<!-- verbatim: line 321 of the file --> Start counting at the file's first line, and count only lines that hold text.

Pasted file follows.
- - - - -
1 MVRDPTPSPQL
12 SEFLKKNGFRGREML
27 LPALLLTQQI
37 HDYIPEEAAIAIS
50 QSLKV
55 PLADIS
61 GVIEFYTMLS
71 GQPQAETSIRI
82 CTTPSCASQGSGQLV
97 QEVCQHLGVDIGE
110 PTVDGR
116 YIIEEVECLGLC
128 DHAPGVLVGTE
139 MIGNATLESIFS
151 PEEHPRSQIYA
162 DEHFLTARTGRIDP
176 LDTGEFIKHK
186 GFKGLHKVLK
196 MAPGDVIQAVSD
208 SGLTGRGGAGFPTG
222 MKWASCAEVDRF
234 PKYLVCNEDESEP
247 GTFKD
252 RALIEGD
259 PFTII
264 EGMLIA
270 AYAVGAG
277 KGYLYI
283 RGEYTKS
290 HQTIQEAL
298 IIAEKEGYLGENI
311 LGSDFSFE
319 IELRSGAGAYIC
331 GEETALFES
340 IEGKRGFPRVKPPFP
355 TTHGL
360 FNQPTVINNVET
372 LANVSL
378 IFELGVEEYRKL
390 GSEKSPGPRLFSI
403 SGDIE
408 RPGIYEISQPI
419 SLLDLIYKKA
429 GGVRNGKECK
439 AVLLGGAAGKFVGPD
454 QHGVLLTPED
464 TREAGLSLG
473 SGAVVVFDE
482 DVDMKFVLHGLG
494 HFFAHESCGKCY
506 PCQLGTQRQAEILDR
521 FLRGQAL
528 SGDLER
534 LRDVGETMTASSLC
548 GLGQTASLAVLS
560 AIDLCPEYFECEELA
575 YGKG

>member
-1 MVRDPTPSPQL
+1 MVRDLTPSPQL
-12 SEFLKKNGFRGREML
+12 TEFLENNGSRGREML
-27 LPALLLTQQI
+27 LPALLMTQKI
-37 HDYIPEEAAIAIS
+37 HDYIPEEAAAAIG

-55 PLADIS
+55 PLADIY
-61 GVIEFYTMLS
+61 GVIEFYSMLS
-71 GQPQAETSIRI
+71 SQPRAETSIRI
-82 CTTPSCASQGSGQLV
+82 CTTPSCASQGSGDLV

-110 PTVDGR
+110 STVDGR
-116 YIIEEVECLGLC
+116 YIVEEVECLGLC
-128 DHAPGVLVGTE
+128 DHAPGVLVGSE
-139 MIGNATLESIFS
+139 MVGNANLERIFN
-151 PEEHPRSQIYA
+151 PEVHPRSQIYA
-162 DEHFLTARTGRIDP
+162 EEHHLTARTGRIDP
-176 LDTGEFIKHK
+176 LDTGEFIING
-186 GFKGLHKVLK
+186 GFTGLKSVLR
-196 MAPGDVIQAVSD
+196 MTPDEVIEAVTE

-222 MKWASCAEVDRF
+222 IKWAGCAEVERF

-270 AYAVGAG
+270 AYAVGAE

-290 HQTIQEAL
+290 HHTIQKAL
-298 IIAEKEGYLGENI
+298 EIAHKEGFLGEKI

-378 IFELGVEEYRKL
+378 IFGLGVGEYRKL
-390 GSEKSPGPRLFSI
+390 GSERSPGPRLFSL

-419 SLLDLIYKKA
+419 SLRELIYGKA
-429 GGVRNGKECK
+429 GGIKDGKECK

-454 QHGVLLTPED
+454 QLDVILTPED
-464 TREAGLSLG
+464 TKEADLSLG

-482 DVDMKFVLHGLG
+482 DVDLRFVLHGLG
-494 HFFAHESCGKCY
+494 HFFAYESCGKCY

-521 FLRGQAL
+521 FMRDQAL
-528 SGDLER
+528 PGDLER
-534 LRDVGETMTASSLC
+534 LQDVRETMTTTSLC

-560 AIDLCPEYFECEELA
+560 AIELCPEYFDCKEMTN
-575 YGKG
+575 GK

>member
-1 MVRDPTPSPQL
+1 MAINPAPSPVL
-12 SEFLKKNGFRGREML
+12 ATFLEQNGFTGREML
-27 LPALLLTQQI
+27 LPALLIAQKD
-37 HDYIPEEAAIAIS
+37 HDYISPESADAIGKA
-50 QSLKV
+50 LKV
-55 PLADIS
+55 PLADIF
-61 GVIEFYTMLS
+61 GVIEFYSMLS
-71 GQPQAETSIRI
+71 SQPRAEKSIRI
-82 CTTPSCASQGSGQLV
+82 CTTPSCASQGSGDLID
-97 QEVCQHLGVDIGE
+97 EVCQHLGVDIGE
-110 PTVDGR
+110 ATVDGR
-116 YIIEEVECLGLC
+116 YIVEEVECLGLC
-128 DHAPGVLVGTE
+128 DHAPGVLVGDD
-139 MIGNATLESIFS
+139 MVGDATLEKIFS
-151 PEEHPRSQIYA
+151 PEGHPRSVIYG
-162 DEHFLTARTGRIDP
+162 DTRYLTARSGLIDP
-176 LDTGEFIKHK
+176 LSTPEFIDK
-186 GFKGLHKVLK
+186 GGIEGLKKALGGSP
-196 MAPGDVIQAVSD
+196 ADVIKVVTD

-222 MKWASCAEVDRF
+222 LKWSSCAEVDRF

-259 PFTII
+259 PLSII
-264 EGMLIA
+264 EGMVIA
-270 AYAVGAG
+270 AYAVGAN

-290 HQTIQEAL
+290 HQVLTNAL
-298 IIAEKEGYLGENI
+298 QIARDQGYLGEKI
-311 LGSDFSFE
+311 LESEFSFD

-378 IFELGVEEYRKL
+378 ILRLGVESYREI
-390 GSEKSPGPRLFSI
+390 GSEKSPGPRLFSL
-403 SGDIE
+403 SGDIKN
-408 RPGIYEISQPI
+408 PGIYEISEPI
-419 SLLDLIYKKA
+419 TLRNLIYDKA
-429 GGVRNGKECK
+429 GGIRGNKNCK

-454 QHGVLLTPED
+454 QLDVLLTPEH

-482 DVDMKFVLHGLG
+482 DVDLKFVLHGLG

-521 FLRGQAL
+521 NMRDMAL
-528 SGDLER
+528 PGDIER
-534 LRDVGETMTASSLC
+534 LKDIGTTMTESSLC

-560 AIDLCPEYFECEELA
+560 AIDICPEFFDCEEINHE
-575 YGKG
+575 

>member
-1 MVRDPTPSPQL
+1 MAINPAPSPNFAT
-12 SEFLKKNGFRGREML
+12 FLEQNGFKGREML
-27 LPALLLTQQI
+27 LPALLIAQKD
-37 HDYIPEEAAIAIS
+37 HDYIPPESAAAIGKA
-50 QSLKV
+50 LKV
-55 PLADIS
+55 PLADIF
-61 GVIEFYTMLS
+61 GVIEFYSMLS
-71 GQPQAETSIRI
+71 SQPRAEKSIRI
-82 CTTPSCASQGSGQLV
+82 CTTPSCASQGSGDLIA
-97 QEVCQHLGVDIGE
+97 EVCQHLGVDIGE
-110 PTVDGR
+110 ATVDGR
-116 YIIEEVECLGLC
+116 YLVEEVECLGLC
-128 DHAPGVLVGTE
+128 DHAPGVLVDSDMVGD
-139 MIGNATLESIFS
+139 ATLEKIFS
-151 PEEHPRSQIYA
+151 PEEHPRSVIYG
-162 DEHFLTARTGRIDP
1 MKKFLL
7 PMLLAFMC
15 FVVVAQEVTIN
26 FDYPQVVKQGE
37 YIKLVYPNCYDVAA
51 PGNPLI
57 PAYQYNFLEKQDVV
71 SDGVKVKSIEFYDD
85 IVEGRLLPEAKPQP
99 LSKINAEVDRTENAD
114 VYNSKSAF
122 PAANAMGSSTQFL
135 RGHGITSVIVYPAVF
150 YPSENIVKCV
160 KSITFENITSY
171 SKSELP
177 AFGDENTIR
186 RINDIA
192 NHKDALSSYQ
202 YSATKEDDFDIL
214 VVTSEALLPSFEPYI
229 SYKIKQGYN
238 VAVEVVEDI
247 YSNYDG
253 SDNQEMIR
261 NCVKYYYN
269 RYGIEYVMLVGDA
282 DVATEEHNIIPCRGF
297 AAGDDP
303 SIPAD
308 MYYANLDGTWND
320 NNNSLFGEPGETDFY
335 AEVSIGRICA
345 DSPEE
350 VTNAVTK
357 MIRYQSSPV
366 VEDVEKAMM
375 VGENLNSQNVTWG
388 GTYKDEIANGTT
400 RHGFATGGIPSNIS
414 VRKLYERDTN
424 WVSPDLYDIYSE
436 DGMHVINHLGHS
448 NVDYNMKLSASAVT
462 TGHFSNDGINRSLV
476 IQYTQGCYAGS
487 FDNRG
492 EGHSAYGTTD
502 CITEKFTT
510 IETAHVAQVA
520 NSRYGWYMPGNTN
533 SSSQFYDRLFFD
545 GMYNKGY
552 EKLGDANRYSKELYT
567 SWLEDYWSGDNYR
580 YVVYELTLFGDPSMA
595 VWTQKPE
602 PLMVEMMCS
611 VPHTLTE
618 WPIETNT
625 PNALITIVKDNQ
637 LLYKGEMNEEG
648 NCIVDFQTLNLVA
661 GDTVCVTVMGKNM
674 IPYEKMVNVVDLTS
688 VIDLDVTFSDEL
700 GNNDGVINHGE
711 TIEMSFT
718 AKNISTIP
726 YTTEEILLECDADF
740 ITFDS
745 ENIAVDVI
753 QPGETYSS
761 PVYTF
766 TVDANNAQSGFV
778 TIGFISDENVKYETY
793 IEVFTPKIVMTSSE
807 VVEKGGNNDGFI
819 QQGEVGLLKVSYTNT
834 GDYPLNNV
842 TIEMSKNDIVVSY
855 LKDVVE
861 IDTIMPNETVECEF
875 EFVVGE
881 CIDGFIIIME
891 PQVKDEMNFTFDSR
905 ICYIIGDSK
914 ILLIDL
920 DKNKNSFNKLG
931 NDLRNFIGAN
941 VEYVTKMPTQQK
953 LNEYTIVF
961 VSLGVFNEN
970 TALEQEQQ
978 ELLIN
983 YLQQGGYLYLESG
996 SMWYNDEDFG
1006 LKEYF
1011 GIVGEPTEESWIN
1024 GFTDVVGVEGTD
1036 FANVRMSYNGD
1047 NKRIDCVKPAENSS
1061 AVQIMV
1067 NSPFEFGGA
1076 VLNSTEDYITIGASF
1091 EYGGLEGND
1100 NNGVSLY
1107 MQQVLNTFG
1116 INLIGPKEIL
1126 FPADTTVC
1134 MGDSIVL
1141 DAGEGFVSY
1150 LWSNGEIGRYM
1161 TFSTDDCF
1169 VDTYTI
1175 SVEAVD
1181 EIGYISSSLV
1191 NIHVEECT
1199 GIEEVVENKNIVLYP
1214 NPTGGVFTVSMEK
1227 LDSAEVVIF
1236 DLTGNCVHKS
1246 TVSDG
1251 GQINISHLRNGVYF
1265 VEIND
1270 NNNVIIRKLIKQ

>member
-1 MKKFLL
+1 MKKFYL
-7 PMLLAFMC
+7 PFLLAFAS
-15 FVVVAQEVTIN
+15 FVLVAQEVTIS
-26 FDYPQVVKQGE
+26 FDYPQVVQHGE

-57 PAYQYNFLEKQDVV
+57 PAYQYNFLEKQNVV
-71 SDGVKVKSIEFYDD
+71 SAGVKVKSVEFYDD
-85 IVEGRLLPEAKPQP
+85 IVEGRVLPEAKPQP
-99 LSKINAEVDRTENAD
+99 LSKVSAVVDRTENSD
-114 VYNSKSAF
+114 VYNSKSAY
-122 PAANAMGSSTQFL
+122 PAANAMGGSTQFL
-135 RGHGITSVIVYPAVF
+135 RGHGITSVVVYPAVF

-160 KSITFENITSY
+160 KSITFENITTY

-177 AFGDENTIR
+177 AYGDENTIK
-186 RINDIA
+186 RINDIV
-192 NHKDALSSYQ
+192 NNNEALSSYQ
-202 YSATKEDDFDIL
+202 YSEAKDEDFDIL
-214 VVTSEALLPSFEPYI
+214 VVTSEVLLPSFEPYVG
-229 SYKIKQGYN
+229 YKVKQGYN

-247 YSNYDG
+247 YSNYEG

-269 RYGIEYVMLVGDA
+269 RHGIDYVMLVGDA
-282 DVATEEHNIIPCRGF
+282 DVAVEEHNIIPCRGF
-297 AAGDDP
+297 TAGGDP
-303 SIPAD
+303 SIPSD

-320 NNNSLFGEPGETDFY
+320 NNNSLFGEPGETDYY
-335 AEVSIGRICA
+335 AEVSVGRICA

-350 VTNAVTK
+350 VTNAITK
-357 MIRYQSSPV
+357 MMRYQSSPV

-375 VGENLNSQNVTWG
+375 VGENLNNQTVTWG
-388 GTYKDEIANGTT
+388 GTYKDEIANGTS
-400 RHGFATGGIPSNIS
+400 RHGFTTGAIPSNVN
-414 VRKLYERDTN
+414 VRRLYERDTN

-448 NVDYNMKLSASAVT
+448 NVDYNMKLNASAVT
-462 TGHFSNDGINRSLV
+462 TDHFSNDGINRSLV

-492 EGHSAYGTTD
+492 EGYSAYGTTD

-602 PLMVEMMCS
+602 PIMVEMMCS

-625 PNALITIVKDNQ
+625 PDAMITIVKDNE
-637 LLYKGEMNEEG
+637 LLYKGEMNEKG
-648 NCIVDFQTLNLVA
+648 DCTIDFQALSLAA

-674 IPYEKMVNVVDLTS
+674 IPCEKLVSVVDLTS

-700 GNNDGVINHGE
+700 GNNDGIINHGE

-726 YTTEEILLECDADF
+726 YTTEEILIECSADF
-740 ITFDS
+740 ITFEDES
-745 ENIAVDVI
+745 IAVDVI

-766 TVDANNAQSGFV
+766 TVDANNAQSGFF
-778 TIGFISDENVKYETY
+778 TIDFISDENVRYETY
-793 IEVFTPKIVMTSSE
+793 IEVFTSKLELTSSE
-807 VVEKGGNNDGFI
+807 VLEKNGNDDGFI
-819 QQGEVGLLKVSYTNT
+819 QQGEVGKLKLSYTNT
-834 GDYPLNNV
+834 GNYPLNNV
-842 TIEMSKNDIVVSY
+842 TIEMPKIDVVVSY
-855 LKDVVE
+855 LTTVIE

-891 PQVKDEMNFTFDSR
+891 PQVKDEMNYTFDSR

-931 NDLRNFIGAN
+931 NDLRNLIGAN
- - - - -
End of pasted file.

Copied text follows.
875 EFVVGE